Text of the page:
Mohammed Abdul Sattar set up a camera repair shop in Triplicane in 1925 since there was nothing of that sort anywhere in the vicinity. “We were among the first in the Presidency,” says Aquil, as he wipes lenses carefully and places them aside. “My grandfather was good with carpentry and so, we started manufacturing wooden field cameras soon,” says Aquil, beside whom is a model of an old wooden camera with adaptable zoom lens.
Aquil says that his grandfather had told him how most of Camera Crafts’ customers back then were studios or wealthy locals who wanted their cameras repaired. Another aspect that Aquil remembers is Sattar narrating how military personnel visited the store during World War II. “Apparently, we were the only shop here then, so my grandfather would tend to all their cameras as well.”
When Sattar passed away in 1969, Aquil’s father Mohammed Abdul Latheef took over the business — just after the era of wooden cameras and at the beginning of the mechanical era. In keeping with the store’s tradition, he manufactured enlargers, studio lights and single-bulb flashes.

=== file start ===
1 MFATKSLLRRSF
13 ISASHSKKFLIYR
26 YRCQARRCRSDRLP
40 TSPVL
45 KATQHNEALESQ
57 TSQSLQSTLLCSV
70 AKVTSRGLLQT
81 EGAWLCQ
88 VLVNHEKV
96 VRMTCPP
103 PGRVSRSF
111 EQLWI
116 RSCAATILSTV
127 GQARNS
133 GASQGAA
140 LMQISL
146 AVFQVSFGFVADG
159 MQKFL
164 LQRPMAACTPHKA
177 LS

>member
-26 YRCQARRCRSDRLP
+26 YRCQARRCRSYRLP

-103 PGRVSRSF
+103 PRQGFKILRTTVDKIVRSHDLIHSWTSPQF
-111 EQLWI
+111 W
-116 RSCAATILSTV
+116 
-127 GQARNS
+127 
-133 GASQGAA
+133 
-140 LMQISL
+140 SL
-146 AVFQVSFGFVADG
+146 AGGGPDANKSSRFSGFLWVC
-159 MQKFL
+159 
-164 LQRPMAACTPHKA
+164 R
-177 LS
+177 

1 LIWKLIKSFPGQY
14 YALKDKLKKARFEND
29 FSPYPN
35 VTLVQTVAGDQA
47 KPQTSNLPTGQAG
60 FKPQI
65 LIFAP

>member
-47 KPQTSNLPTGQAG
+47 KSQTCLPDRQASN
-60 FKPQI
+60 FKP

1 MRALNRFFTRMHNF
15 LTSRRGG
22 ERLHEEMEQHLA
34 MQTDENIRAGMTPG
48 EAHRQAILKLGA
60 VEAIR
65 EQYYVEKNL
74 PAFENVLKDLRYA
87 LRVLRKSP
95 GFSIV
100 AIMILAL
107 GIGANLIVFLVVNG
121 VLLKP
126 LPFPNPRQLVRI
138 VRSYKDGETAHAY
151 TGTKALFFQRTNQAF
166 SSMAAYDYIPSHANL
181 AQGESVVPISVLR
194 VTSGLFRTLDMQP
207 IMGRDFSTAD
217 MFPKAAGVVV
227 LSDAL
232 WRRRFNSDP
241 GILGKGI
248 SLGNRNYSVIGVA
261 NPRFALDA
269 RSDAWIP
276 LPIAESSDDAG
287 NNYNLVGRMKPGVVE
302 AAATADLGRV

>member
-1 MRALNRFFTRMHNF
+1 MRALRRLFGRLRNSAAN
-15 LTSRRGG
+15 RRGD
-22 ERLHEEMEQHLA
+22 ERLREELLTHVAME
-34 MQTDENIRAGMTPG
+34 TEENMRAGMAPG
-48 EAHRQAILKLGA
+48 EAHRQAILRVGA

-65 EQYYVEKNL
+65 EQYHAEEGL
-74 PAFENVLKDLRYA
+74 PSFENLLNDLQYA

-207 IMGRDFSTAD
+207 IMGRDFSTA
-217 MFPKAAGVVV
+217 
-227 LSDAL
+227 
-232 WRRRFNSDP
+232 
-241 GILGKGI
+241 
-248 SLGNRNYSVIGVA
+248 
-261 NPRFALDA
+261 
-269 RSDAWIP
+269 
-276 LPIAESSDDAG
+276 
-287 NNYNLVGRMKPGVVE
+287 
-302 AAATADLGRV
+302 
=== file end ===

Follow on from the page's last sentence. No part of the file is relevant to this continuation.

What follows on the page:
“Before the era of digital prints, one would need an enlarger to zoom images, and so my dad was making those. At one point, my father manufactured about 40,000 single-bulb flashes for studios such as Choksi Brothers spread across the country,” he says. And when electrical flashes became the norm, Aquil’s father decided to create sockets in older cameras to fit flashes. “He made those pre-War cameras compatible with flash,” he says.
In 1988, Aquil himself joined the shop, after completing a degree in electrical engineering. “We had a factory right here, which we demolished in the late 1980s. We moved the shop to a small one-room setup in the street opposite and functioned out of there for some time. Now, we have stopped manufacturing machines or cameras, and stick to just servicing. A lot of studios, professional and wildlife photographers continue to come here since we have been around for long.” He does sell cameras but not too many. “I mostly sell professional models.”